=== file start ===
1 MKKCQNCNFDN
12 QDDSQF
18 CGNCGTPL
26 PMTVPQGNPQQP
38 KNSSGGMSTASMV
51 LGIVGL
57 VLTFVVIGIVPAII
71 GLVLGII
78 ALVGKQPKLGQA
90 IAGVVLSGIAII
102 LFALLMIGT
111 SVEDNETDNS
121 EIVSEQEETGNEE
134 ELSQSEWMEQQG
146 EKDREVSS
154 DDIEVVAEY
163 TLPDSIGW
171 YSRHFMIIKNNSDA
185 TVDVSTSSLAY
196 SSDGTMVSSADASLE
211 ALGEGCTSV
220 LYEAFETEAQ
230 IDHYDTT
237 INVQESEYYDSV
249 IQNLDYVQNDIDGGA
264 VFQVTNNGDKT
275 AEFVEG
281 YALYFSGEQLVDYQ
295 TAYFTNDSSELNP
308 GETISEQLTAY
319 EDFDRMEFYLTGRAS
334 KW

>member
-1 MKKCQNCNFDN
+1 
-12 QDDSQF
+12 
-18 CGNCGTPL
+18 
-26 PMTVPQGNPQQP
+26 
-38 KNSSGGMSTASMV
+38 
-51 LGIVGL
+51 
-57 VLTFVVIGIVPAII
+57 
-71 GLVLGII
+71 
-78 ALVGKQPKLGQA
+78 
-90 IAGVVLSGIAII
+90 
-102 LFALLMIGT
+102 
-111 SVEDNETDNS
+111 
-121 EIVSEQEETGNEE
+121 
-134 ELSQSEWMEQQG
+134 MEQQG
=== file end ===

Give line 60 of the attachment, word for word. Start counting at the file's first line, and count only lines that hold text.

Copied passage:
-134 ELSQSEWMEQQG